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Thursday, January 24, 2008

glacier fotograph

Arctic sea ice has now surpassed all previous records for the lowest absolute minimum summer extent. The "stunning record low" of 4.13 million square kilometers was recorded by satellite images on September 16, according to the National Snow and Ice Data Center. The previous record, 5.32 million square kilometers, was measured on September 20-21, 2005.

The minimum for 2007 is smaller by 1.19 million square kilometers (460,000 square miles) than the previous low, roughly the size of Texas and California combined, or nearly five United Kingdoms. This year also saw the extended opening of the Northwest Passage through islands north of Canada for the first time.
See http://nsidc.org

The 11,000 Tuvaluans live on nine coral atolls totaling 10 square miles scattered over 500,000 square miles of ocean south of the equator and west of the International Dateline. Tuvalu is the smallest of all nations, except for the Vatican. Tuvalu has no industry, burns little petroleum, and creates less carbon pollution than a small town in America. This tiny place nevertheless is on the front line of climate change. The increasing intensity of tropical weather, the increase in ocean temperatures, and rising sea level -- all documented results of a warming atmosphere -- are making trouble for Tuvalu.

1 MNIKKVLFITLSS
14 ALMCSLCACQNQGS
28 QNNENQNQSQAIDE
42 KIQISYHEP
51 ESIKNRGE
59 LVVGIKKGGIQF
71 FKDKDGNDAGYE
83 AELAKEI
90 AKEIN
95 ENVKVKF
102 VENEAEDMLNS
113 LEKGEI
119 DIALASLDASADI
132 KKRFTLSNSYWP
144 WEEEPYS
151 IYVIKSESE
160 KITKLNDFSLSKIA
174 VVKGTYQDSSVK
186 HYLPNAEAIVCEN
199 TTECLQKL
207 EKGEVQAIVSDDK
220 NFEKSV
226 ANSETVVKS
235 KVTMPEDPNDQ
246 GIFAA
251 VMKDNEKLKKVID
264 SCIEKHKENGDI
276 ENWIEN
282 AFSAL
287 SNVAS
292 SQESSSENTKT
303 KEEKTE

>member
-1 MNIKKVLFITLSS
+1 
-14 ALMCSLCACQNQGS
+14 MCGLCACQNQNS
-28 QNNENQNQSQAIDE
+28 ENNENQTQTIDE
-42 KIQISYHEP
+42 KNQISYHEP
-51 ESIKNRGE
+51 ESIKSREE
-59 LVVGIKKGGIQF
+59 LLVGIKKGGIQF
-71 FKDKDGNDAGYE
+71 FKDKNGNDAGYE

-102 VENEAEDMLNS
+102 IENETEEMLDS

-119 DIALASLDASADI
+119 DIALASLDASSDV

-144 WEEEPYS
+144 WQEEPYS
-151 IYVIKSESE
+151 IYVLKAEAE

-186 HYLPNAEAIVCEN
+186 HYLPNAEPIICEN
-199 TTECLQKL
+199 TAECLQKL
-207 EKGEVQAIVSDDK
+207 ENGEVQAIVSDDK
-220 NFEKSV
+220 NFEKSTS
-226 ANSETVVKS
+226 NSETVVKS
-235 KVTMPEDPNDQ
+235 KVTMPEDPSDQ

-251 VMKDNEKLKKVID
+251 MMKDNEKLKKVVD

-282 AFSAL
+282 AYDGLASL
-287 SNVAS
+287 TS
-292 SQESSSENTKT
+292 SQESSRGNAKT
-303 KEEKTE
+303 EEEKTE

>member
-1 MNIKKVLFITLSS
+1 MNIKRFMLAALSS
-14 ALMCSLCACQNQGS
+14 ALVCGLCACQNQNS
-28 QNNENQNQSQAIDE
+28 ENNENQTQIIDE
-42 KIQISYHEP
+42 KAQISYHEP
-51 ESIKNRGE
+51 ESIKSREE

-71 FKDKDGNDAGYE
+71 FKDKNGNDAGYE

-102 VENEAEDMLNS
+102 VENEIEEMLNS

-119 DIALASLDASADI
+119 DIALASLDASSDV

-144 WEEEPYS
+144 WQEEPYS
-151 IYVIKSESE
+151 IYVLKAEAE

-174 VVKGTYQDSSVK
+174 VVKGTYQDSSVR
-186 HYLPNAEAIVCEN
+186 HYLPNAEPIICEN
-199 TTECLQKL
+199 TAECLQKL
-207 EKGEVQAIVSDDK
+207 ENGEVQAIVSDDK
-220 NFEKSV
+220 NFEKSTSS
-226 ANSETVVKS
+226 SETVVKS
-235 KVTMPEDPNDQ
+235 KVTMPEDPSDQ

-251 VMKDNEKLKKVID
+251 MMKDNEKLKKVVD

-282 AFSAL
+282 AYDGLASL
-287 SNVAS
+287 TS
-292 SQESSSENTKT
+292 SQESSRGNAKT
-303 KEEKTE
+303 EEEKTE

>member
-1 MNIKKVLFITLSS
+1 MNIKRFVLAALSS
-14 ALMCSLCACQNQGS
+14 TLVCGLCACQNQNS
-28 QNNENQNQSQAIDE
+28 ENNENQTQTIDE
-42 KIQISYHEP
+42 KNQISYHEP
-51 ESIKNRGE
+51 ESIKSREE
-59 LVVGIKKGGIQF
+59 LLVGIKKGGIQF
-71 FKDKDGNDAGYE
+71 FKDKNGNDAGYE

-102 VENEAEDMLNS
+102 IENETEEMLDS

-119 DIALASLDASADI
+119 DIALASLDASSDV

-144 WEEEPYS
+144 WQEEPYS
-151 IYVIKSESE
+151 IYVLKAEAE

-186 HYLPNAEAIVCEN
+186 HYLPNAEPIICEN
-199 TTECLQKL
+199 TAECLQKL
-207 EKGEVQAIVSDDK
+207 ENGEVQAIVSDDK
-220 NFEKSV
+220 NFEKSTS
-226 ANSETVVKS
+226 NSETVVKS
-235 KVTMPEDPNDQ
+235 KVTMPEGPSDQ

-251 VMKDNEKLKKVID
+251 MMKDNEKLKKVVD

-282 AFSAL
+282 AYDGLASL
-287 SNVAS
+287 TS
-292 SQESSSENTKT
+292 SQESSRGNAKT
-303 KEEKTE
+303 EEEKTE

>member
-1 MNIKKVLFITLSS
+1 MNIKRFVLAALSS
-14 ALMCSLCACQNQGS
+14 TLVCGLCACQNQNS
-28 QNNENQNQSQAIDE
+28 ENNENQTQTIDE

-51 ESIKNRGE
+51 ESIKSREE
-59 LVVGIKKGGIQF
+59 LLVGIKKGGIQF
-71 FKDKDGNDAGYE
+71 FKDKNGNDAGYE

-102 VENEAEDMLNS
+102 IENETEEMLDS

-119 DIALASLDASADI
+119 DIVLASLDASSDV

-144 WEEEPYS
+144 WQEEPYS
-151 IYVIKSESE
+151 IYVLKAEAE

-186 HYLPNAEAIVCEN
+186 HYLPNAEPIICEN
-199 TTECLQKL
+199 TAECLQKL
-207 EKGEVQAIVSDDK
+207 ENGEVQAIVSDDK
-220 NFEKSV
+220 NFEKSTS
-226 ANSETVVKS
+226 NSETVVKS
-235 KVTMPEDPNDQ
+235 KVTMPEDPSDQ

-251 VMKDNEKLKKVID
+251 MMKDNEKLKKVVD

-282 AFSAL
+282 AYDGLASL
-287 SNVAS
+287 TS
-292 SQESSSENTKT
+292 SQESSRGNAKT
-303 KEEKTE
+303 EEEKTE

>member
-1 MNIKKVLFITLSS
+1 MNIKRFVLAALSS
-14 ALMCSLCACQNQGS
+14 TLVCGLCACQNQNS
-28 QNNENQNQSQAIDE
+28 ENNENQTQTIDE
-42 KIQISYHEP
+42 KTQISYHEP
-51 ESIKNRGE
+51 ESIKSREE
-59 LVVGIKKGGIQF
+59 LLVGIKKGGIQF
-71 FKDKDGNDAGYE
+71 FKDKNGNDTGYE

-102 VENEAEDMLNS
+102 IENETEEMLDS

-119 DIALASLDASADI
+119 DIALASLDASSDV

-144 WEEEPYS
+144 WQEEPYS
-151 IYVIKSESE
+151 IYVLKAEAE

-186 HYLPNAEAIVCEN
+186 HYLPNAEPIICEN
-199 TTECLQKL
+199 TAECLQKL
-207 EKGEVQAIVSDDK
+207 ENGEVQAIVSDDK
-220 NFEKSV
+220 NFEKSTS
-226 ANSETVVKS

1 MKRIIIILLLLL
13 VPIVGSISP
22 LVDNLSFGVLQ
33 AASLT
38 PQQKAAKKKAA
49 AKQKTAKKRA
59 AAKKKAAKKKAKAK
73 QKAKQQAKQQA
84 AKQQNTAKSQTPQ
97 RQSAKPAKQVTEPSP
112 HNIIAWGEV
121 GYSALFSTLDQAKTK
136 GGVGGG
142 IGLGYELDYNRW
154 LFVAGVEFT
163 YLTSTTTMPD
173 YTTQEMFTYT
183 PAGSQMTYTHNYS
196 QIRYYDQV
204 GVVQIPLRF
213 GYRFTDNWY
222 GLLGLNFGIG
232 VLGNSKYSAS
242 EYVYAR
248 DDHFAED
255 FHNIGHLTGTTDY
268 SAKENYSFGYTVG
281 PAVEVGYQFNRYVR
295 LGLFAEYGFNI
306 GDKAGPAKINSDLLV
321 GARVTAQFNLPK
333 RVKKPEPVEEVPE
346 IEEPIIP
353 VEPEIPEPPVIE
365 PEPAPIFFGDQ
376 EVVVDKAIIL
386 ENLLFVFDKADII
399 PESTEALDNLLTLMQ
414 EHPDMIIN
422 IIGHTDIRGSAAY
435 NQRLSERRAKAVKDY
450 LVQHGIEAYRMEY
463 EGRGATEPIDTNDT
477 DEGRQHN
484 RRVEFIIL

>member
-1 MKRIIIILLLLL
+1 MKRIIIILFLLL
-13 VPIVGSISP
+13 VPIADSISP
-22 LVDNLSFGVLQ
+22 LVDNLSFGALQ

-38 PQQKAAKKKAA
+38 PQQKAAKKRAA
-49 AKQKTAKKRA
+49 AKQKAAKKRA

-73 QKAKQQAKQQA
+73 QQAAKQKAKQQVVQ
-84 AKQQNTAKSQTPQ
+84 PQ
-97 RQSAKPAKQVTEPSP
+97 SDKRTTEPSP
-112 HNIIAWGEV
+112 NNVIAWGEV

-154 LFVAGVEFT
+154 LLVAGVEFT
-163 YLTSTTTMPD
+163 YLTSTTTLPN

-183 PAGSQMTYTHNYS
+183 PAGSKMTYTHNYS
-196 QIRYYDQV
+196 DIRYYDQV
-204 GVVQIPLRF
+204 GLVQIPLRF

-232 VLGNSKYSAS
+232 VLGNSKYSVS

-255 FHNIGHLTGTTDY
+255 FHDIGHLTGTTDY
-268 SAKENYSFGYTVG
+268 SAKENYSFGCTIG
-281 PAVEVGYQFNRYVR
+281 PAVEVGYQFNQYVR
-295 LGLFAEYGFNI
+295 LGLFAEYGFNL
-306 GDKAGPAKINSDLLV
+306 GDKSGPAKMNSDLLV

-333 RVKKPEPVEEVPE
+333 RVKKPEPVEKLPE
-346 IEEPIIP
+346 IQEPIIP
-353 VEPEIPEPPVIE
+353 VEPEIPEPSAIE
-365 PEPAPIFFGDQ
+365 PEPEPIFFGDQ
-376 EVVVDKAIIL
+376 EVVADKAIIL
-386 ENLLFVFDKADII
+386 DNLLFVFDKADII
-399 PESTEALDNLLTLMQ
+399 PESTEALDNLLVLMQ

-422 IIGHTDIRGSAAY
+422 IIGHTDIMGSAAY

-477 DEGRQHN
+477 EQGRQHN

The islands are not going to go under immediately. Yet the effects accumulate, year by year. "Even if we are not completely flooded,"in 50 to 70 years we face increasingly strong storms and cyclones, changing weather patterns, damage to our coral reefs from higher ocean temperatures, and flooding of all our gardens." Not growing enough food and decreasing fish catch if reefs are damaged would mean "importing more food, more foreign exchange, and more health and diet problems, " he said.


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